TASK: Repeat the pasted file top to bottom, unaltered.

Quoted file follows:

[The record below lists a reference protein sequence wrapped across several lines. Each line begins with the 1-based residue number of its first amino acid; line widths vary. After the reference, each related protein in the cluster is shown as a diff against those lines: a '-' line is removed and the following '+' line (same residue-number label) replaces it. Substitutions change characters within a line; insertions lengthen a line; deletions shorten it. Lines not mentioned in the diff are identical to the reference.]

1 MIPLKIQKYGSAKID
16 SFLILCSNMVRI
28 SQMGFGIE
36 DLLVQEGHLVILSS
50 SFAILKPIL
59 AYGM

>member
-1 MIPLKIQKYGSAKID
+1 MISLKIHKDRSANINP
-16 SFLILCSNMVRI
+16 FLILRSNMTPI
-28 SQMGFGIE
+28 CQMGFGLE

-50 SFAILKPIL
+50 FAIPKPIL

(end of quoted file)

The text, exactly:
[The record below lists a reference protein sequence wrapped across several lines. Each line begins with the 1-based residue number of its first amino acid; line widths vary. After the reference, each related protein in the cluster is shown as a diff against those lines: a '-' line is removed and the following '+' line (same residue-number label) replaces it. Substitutions change characters within a line; insertions lengthen a line; deletions shorten it. Lines not mentioned in the diff are identical to the reference.]

1 MIPLKIQKYGSAKID
16 SFLILCSNMVRI
28 SQMGFGIE
36 DLLVQEGHLVILSS
50 SFAILKPIL
59 AYGM

>member
-1 MIPLKIQKYGSAKID
+1 MISLKIHKDRSANINP
-16 SFLILCSNMVRI
+16 FLILRSNMTPI
-28 SQMGFGIE
+28 CQMGFGLE

-50 SFAILKPIL
+50 FAIPKPIL